What Exactly are Aromatics?

what exactly are aromatics?

All great things start with a strong foundation. For houses, it’s the pillars and walls made from indestructible materials, in makeup, it’s the creams and liquid you blend to have a flawless complexion. And for savory dishes, it's the combination of aromatics. Made up of simple, essential everyday ingredients, aromatics are necessary to make your dish a success. They are the backbone of your dish. It just wouldn’t be the same when you cook without them! Moreover, aromatics are responsible for the depth of flavor in your cooking. They make your stir-fries more fragrant, your sauces more powerful, and your stocks deeper in taste.    

Aromatics are basically a combination of the following: herbs, spices, and vegetables. While some combinations are already the standard, like the onion-carrot-celery combo for the mirepoix or the Holy Trinity of Cajun cooking (onion, green peppers, celery), it’s okay to experiment and try new combinations that will suit your preference. After all, it is your dish!     

Here’s a quick guide about aromatics — where they are used, and how to use them. 

Filipino Essentials: Garlic, Onions, Tomatoes/Ginger 

Have you ever noticed how our favorite Filipino dishes start with garlic, onion, and tomato? That’s because our dishes tend to be on the saucier side. The combination of garlic, onion, and tomato usually goes for tomato-based dishes like menudo, afritada, kaldereta, kare-kare, sarciado, guisado, and pochero while the interchange of tomato with ginger goes well with soup-based dishes like tinola and batchoy. 

France’s Mirepoix: Onions, Carrots, Celery 

Pronounced as meer-a-pwah, this traditional aromatic combination (2 parts onion, 1 part carrot, 1 part celery) is essential in French cuisine. It is often cooked with the addition of butter or other fats plus delicate herbs like thyme, parsley, and Herb de Provence to make a rich foundation of flavor. Traditional French dishes made with mirepoix include coq au vin and beef bourguignon. This is used as well for stocks, soups, and stews.

Italy’s Soffritto: Onions, Carrots, Celery 

The Italian version of the mirepoix is the soffritto. This version however doesn’t limit itself to a ratio, plus Italians cut their vegetables coarsely, then enhance it with hefty herbs like sage, oregano, basil, fennel, and chilis. Soffritto is used as the base for heavy sauces like bolognese, ragu, as well as risotto, soup, stews, and braised dishes.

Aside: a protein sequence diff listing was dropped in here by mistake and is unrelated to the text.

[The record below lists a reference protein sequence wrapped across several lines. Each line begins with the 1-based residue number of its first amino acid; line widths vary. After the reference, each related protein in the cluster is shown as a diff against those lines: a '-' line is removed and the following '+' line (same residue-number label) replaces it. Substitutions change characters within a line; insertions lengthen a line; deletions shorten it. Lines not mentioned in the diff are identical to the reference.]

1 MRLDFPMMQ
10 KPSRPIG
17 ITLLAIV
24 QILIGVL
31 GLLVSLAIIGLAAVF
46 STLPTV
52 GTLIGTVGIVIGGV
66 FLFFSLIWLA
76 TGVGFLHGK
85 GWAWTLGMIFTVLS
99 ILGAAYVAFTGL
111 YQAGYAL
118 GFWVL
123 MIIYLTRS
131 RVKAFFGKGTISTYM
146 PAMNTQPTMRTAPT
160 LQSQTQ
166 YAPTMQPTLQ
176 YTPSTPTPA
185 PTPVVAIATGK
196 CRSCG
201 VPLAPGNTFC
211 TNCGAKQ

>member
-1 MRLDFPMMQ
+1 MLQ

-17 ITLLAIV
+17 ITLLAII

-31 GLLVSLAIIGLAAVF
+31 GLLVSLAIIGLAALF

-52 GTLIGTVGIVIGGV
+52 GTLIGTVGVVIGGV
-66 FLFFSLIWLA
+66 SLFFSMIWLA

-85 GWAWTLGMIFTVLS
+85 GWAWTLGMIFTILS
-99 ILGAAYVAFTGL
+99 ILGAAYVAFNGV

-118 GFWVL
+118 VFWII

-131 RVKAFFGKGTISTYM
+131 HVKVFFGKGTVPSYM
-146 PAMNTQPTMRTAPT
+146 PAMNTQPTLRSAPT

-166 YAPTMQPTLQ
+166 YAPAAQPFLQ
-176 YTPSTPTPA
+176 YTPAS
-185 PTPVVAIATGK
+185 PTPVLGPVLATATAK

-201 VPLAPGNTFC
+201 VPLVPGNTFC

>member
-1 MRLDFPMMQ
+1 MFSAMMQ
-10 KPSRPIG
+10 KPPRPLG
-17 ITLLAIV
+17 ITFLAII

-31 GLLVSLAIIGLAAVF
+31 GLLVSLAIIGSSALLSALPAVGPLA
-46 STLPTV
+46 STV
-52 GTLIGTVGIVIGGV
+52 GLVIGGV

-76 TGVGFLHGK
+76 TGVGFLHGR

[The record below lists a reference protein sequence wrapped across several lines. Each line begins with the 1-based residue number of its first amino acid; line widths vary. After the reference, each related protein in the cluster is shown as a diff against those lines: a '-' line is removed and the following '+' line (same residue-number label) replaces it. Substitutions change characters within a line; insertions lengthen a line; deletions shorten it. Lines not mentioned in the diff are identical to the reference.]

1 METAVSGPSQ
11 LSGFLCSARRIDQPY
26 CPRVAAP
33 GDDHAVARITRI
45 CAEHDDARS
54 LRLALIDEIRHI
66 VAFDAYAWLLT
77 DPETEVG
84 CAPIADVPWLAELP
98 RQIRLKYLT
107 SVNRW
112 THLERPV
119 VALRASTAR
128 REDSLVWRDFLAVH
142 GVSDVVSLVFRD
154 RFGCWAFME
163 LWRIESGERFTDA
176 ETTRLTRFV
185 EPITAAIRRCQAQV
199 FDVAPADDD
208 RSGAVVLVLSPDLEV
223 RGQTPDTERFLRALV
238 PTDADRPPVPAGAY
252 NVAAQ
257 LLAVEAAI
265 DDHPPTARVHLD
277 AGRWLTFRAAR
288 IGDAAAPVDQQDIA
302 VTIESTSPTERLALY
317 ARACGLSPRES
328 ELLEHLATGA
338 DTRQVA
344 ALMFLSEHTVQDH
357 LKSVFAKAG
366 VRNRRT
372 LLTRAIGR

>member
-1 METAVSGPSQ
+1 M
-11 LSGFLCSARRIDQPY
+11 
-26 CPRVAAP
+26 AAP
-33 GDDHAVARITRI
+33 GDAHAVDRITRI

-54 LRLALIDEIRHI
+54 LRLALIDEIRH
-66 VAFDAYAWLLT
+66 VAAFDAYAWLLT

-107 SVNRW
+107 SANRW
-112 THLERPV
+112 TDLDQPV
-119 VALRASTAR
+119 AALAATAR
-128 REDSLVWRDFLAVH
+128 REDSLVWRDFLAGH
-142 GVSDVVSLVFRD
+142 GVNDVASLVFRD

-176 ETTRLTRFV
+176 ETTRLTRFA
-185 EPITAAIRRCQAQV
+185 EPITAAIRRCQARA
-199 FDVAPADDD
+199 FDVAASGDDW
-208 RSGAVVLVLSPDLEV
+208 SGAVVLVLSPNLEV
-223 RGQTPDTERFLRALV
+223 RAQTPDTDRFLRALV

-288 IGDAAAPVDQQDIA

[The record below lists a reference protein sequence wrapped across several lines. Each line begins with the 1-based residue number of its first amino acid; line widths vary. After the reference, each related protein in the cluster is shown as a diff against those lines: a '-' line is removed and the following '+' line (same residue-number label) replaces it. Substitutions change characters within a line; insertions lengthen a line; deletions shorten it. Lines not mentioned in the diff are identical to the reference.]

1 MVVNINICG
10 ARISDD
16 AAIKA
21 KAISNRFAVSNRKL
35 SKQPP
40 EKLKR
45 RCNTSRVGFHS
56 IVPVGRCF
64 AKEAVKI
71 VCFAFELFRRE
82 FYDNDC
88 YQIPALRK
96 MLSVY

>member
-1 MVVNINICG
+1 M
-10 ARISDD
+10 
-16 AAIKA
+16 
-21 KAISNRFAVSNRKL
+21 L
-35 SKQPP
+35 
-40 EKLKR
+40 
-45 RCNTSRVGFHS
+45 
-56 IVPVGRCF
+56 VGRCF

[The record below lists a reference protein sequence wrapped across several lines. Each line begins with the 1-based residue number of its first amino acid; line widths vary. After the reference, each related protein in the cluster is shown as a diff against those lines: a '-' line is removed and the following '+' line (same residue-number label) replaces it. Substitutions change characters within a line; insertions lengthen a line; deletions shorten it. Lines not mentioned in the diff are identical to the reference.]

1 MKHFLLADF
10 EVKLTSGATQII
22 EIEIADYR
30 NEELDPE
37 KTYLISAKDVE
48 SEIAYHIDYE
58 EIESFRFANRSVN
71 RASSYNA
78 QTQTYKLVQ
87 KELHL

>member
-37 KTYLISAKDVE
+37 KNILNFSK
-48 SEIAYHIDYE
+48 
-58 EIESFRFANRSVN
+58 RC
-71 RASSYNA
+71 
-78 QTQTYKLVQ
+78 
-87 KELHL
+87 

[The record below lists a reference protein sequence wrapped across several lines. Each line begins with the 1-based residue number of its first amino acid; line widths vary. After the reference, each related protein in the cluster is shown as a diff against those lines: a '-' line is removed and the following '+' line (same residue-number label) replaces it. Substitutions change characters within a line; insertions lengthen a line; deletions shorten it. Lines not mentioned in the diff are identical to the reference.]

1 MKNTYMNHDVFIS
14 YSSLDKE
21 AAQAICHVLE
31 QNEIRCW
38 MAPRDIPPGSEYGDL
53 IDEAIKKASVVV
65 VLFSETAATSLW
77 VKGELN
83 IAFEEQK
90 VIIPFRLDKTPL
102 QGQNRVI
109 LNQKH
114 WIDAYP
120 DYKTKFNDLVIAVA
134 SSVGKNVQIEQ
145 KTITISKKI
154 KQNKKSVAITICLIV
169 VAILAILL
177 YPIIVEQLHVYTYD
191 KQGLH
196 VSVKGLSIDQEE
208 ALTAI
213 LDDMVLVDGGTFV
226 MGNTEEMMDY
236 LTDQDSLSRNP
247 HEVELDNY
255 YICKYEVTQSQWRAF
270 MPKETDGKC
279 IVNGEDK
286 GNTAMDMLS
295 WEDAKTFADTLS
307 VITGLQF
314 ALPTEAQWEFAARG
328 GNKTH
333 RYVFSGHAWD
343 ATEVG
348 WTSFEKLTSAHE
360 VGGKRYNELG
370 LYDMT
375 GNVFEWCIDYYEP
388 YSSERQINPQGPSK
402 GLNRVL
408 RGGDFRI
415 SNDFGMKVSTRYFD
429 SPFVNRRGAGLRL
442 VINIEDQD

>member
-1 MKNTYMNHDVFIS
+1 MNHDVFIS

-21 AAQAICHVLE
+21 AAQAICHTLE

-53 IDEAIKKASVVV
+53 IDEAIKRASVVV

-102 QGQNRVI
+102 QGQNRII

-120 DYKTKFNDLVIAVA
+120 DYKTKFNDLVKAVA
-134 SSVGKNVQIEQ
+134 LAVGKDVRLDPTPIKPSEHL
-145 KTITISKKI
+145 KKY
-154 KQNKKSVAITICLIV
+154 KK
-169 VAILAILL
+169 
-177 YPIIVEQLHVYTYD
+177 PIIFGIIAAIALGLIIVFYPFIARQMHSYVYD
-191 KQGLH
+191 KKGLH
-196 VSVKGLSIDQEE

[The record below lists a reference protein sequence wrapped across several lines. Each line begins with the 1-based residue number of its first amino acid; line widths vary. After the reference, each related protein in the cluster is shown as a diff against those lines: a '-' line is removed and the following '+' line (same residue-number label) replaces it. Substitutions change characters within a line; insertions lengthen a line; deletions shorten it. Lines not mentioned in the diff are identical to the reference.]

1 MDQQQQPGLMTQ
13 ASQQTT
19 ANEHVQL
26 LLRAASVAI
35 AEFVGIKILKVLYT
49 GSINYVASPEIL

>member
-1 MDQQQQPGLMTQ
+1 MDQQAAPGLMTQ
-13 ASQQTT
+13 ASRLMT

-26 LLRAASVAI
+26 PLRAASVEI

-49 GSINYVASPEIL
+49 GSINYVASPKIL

Latin American Sofrito: Onions, Carrots, Celery 

Latin American countries also have their take on the sofrito using the same onion, carrot, and celery combination. The main difference though is that they heavily flavor their aromatics with heavy spices and vegetables like tomatoes, paprika, chilis, and peppers. 

The Holy Trinity of Cajun Cuisine: Onions, Green Peppers Celery 

Those who have visited New Orleans in Louisiana must have certainly tried Cajun cuisine which uses the combination of onion, green peppers, and celery in their cooking. Dubbed the Holy Trinity, this collection of aromatics — which are usually cooked with spices like paprika, shallots, and garlic — is the base for Cajun dishes like gumbo, jambalaya, and etouffee.

Chinese Aromatics: Garlic, Ginger, Scallions 

Typical Chinese dishes get their depth of flavor from the fragrant aromatic combination of garlic, ginger, and scallions that are cooked in very high heat. Afterwards, ingredients like chilis, star anise, five-spice powder, chives, and shallots are added to form the personality of the dish. Other parts of China also have their signature aromatic combinations. For example, Sichuan cuisine is known to add dried chilis to its flavor base.

Powerful Aromatics of Indian Cuisine

Indian cuisine is known for its masterful use of herbs and spices, hence the countless combination of aromatics in their cooking. The use of aromatics heavily depends on what’s being cooked; it can be used as dry flavoring, or it can be used to make the base of sauce-based meat or vegetable dishes. A typical flavor starter in Indian cuisine includes the roasting of cloves, cardamom, and cumin. Usually cooked with ghee or clarified butter, additional add-on ingredients include garlic, onions, chilis, turmeric, and ginger.